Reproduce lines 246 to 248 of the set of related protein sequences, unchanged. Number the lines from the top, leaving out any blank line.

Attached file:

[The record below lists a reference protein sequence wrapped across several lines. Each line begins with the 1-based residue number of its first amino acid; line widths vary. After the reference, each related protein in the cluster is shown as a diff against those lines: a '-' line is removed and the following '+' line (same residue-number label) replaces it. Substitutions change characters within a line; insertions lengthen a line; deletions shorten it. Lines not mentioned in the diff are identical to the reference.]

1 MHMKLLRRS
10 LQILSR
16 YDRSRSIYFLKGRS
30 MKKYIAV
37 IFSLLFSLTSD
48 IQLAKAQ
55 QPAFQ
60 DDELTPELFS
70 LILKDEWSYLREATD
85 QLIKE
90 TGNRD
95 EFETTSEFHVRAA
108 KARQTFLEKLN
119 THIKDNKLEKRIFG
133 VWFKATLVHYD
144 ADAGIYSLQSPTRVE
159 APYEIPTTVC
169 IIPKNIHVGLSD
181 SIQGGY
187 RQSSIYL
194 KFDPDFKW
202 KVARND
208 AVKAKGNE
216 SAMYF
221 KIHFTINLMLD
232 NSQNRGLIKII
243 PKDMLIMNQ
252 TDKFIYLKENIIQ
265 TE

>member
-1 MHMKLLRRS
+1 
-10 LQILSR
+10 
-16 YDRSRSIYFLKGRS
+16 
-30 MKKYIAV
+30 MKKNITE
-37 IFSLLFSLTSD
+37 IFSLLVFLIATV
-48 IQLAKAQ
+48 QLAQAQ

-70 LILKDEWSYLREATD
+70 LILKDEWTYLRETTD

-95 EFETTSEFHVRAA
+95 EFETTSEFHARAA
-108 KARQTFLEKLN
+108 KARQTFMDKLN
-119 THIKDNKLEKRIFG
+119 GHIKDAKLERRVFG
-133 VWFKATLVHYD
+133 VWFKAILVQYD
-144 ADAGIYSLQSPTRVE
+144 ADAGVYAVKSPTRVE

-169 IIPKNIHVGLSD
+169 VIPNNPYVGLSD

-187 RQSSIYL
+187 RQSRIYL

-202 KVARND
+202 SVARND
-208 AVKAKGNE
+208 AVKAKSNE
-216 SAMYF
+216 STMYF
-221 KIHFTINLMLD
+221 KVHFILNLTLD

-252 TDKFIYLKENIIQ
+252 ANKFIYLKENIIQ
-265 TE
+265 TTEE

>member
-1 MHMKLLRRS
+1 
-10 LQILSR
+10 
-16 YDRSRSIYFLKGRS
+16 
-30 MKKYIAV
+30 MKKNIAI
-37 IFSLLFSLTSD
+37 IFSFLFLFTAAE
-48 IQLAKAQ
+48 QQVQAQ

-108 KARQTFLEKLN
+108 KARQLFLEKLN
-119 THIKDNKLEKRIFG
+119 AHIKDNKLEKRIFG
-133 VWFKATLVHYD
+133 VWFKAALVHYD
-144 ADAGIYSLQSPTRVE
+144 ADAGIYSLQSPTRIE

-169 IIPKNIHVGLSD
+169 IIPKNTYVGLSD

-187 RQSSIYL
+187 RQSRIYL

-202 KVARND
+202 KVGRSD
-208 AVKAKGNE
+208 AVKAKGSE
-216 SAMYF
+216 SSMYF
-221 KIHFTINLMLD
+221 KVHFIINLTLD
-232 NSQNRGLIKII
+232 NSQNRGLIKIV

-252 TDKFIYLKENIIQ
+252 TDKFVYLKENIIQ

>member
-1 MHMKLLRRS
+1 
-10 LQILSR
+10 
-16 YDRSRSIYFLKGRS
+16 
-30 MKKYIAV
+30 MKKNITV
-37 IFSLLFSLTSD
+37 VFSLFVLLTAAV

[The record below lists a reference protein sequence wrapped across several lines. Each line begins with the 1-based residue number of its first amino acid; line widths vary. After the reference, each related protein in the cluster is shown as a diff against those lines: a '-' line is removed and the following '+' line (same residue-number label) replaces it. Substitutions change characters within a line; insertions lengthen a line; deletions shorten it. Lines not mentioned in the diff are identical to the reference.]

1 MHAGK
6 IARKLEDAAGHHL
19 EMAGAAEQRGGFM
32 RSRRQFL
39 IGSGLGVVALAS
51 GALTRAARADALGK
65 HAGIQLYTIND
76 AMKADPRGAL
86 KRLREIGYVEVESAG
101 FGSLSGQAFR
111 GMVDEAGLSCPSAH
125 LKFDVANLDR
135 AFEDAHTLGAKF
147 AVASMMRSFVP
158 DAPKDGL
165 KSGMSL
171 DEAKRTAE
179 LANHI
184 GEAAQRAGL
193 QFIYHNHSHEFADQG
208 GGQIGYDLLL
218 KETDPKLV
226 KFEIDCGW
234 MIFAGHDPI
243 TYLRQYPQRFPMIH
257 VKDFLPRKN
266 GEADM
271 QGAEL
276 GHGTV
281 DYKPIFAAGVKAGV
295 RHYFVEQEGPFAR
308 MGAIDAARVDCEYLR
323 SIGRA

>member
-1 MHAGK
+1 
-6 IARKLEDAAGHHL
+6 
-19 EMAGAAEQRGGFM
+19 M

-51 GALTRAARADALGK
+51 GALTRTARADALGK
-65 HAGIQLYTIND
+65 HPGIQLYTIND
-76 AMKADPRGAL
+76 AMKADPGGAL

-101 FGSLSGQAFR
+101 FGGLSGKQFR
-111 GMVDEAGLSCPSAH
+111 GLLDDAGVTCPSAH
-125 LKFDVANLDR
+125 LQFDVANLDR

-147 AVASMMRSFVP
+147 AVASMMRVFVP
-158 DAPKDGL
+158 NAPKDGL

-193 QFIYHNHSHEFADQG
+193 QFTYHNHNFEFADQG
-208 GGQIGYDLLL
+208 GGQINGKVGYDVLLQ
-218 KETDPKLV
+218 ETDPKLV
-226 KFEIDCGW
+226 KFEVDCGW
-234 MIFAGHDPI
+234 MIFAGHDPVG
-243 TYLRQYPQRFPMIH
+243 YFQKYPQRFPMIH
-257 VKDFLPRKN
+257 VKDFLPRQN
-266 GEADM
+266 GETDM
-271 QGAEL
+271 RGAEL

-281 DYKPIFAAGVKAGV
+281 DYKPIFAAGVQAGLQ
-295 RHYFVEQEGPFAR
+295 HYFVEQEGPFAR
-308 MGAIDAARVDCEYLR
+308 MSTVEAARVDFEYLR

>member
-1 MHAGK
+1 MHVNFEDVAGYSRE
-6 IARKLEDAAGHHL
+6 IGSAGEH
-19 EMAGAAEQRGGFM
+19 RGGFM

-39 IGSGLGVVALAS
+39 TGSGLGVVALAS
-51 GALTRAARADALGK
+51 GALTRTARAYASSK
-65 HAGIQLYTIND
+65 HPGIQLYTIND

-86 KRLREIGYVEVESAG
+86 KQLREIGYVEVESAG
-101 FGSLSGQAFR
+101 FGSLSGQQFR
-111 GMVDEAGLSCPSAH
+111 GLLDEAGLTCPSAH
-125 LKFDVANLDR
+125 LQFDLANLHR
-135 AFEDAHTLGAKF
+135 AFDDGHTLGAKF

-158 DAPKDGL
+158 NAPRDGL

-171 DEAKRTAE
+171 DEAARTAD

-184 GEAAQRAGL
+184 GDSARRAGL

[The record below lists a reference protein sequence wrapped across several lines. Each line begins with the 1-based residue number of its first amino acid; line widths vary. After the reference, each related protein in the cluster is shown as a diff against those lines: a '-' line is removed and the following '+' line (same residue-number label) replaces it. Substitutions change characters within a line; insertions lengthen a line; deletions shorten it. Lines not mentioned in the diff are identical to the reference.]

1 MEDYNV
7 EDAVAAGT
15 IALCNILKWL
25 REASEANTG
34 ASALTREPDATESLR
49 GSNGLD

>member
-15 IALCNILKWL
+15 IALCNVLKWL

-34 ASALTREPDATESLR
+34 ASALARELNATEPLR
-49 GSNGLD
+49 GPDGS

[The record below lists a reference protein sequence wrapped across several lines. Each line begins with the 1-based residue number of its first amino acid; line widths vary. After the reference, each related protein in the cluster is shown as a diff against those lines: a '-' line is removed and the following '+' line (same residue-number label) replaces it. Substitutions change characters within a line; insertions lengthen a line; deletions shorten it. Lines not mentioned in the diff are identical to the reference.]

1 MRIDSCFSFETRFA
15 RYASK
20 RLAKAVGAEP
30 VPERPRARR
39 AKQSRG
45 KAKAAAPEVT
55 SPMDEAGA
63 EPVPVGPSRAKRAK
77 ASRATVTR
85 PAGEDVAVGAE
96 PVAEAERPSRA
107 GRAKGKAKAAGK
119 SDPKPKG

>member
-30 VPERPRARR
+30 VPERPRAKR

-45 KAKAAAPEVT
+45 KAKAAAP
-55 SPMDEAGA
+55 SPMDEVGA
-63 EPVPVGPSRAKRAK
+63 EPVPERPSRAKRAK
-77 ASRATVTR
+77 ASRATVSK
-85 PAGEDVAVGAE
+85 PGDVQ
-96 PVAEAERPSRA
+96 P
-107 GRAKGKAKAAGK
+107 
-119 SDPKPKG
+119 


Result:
15 RYASK
20 RLAKAVGAEP
30 VPERPRARR